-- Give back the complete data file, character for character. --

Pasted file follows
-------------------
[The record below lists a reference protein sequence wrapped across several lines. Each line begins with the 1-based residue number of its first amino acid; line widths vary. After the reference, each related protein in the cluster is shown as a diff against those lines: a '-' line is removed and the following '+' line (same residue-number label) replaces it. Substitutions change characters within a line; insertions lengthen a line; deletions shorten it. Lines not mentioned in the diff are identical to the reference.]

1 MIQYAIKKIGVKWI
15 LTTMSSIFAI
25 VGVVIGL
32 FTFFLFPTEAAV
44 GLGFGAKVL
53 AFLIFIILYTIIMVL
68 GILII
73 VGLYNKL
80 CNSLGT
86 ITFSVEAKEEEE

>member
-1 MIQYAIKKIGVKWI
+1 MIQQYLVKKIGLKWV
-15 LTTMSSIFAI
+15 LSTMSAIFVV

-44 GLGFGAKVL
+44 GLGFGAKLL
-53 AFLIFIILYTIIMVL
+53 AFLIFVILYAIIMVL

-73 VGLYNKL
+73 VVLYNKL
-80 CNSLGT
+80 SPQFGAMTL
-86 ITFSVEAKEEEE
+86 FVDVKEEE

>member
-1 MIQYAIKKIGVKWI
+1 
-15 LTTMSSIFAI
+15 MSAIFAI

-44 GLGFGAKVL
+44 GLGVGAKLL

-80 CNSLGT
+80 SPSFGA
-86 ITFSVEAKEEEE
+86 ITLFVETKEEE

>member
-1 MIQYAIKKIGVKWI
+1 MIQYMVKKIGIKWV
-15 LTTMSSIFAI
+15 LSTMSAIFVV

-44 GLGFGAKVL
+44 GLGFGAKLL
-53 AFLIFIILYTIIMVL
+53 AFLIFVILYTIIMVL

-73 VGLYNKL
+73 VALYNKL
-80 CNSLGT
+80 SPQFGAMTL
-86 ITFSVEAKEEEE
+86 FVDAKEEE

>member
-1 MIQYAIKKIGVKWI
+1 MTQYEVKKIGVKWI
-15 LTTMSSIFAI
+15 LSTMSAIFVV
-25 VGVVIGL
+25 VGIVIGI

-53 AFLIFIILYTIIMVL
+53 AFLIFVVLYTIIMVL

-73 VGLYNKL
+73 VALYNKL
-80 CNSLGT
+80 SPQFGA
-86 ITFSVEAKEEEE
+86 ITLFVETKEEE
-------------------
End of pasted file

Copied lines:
[The record below lists a reference protein sequence wrapped across several lines. Each line begins with the 1-based residue number of its first amino acid; line widths vary. After the reference, each related protein in the cluster is shown as a diff against those lines: a '-' line is removed and the following '+' line (same residue-number label) replaces it. Substitutions change characters within a line; insertions lengthen a line; deletions shorten it. Lines not mentioned in the diff are identical to the reference.]

1 MIQYAIKKIGVKWI
15 LTTMSSIFAI
25 VGVVIGL
32 FTFFLFPTEAAV
44 GLGFGAKVL
53 AFLIFIILYTIIMVL
68 GILII
73 VGLYNKL
80 CNSLGT
86 ITFSVEAKEEEE

>member
-1 MIQYAIKKIGVKWI
+1 MIQQYLVKKIGLKWV
-15 LTTMSSIFAI
+15 LSTMSAIFVV

-44 GLGFGAKVL
+44 GLGFGAKLL
-53 AFLIFIILYTIIMVL
+53 AFLIFVILYAIIMVL

-73 VGLYNKL
+73 VVLYNKL
-80 CNSLGT
+80 SPQFGAMTL
-86 ITFSVEAKEEEE
+86 FVDVKEEE

>member
-1 MIQYAIKKIGVKWI
+1 
-15 LTTMSSIFAI
+15 MSAIFAI

-44 GLGFGAKVL
+44 GLGVGAKLL

-80 CNSLGT
+80 SPSFGA
-86 ITFSVEAKEEEE
+86 ITLFVETKEEE

>member
-1 MIQYAIKKIGVKWI
+1 MIQYMVKKIGIKWV
-15 LTTMSSIFAI
+15 LSTMSAIFVV

-44 GLGFGAKVL
+44 GLGFGAKLL
-53 AFLIFIILYTIIMVL
+53 AFLIFVILYTIIMVL

-73 VGLYNKL
+73 VALYNKL
-80 CNSLGT
+80 SPQFGAMTL
-86 ITFSVEAKEEEE
+86 FVDAKEEE

>member
-1 MIQYAIKKIGVKWI
+1 MTQYEVKKIGVKWI
-15 LTTMSSIFAI
+15 LSTMSAIFVV
-25 VGVVIGL
+25 VGIVIGI

-53 AFLIFIILYTIIMVL
+53 AFLIFVVLYTIIMVL

-73 VGLYNKL
+73 VALYNKL
-80 CNSLGT
+80 SPQFGA
-86 ITFSVEAKEEEE
+86 ITLFVETKEEE